September 22, 2019 / 12:15 PM / a month ago

Stretched Irish squad's poise pleases coach Schmidt

YOKOHAMA, Japan (Reuters) - Ireland came to the World Cup with their deepest ever squad and coach Joe Schmidt was pleased with how his already stretched panel cruised through Sunday’s opening 27-3 victory over main Pool A rivals Scotland.

Rugby Union - Rugby World Cup 2019 - Pool A - Ireland v Scotland - International Stadium Yokohama, Yokohama, Japan - September 22, 2019 Ireland players celebrate after the match REUTERS/Rebecca Naden

Centre Robbie Henshaw was ruled out for much of the pool stage at least with an injury this week, and Ireland had to mine the depth of their playing resources even further after fellow backs Keith Earls, Rob Kearney and Joey Carbery ran out of time to prove their fitness for Yokohama.

When flanker Peter O’Mahony and centre Bundee Aki left with head injuries early on during Sunday’s encounter, Chris Farrell and Jack Conan were called upon sooner than expected. Conan topped the tackle count for an Irish side that missed just eight all game and Farrell made more metres than anyone on the team bar fullback Jordan Larmour.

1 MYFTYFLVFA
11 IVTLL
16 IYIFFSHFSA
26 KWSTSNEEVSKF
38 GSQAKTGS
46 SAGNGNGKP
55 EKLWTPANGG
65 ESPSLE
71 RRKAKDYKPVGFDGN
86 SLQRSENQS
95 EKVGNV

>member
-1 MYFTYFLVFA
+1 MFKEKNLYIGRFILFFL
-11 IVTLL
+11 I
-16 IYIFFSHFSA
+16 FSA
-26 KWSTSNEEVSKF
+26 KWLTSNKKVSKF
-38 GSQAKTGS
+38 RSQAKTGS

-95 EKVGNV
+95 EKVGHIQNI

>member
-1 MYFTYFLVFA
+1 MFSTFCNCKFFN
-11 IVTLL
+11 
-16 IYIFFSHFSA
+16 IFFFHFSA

“I was delighted with all 23... it was very much a collective performance,” Schmidt told a news conference.

“I think one of the things that sometimes happens is you build a lead and then you lose a bit of cohesion when guys start filtering in and out. I didn’t really detect that that happened.”

While Schmidt said O’Mahony and Aki were symptom-free, the six-day turnaround for a head injury assessment may scupper their chances of facing Japan on Saturday.

Earls, Kearney and Carbery should all be in contention though, the New Zealander said, adding that first-choice flyhalf Johnny Sexton was fine despite relinquishing kicking duties in the first half.

With Ireland now heavy favourites to top Pool A, the coming four weeks will represent a very different path to four years ago when their pool decider against France ended with a series of injuries that proved decisive in the quarter-finals.

Sunday’s victory has put them on course for a likely last-eight tussle with South Africa, whom Schmidt insisted are a weight category ahead of his “light heavyweights” after watching the Springboks’ defeat to New Zealand on Saturday.

“I thought it was a heavyweight contest last night. We might be light heavyweight or middleweight, I don’t know. It was a super game,” Schmidt said.

“South Africa were bristling. It’s a very different situation from last time in the World Cup when we were trying to build our way through the pool knowing France was going to be a real mountain to climb.”

“We may be able to manage the squad, you might think, but I know that Japan are a dangerous team so we’ve just got to take it step by step. We won’t be talking too much about South Africa.”

Additional reporting by Jack Tarrant; editing by Tony Lawrence

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